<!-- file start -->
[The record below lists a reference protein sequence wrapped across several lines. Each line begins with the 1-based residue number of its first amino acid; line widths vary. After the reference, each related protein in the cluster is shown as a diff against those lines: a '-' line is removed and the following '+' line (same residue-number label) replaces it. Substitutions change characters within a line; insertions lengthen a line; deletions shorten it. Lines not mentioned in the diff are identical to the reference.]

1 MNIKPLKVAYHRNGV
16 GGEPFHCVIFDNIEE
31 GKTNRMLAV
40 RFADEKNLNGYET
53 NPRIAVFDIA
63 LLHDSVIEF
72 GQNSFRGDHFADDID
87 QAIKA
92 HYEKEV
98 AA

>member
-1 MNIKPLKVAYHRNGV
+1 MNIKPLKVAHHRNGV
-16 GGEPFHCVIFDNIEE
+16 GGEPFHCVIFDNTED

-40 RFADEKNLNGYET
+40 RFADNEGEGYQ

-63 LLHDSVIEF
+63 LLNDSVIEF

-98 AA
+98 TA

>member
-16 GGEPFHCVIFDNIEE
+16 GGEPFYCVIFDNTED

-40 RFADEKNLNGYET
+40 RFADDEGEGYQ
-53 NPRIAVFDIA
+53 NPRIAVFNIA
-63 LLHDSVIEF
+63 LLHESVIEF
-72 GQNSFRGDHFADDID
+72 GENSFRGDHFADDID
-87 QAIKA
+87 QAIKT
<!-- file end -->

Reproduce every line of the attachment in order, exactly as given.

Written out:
[The record below lists a reference protein sequence wrapped across several lines. Each line begins with the 1-based residue number of its first amino acid; line widths vary. After the reference, each related protein in the cluster is shown as a diff against those lines: a '-' line is removed and the following '+' line (same residue-number label) replaces it. Substitutions change characters within a line; insertions lengthen a line; deletions shorten it. Lines not mentioned in the diff are identical to the reference.]

1 MNIKPLKVAYHRNGV
16 GGEPFHCVIFDNIEE
31 GKTNRMLAV
40 RFADEKNLNGYET
53 NPRIAVFDIA
63 LLHDSVIEF
72 GQNSFRGDHFADDID
87 QAIKA
92 HYEKEV
98 AA

>member
-1 MNIKPLKVAYHRNGV
+1 MNIKPLKVAHHRNGV
-16 GGEPFHCVIFDNIEE
+16 GGEPFHCVIFDNTED

-40 RFADEKNLNGYET
+40 RFADNEGEGYQ

-63 LLHDSVIEF
+63 LLNDSVIEF

-98 AA
+98 TA

>member
-16 GGEPFHCVIFDNIEE
+16 GGEPFYCVIFDNTED

-40 RFADEKNLNGYET
+40 RFADDEGEGYQ
-53 NPRIAVFDIA
+53 NPRIAVFNIA
-63 LLHDSVIEF
+63 LLHESVIEF
-72 GQNSFRGDHFADDID
+72 GENSFRGDHFADDID
-87 QAIKA
+87 QAIKT